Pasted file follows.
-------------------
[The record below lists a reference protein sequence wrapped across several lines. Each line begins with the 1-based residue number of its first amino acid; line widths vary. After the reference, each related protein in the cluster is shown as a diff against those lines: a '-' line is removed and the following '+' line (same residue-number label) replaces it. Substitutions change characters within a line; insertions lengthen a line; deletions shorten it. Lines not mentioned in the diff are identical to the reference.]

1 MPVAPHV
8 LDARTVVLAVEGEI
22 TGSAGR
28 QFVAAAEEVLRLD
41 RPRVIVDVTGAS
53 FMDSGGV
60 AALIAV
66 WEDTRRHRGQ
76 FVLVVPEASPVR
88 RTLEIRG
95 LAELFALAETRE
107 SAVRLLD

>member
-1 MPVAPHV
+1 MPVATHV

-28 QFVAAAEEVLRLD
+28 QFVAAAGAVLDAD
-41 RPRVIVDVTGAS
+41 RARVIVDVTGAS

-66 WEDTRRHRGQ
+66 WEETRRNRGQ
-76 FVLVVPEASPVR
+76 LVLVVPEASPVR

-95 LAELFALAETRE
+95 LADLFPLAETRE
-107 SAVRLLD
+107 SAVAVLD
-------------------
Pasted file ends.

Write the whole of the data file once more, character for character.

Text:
[The record below lists a reference protein sequence wrapped across several lines. Each line begins with the 1-based residue number of its first amino acid; line widths vary. After the reference, each related protein in the cluster is shown as a diff against those lines: a '-' line is removed and the following '+' line (same residue-number label) replaces it. Substitutions change characters within a line; insertions lengthen a line; deletions shorten it. Lines not mentioned in the diff are identical to the reference.]

1 MPVAPHV
8 LDARTVVLAVEGEI
22 TGSAGR
28 QFVAAAEEVLRLD
41 RPRVIVDVTGAS
53 FMDSGGV
60 AALIAV
66 WEDTRRHRGQ
76 FVLVVPEASPVR
88 RTLEIRG
95 LAELFALAETRE
107 SAVRLLD

>member
-1 MPVAPHV
+1 MPVATHV

-28 QFVAAAEEVLRLD
+28 QFVAAAGAVLDAD
-41 RPRVIVDVTGAS
+41 RARVIVDVTGAS

-66 WEDTRRHRGQ
+66 WEETRRNRGQ
-76 FVLVVPEASPVR
+76 LVLVVPEASPVR

-95 LAELFALAETRE
+95 LADLFPLAETRE
-107 SAVRLLD
+107 SAVAVLD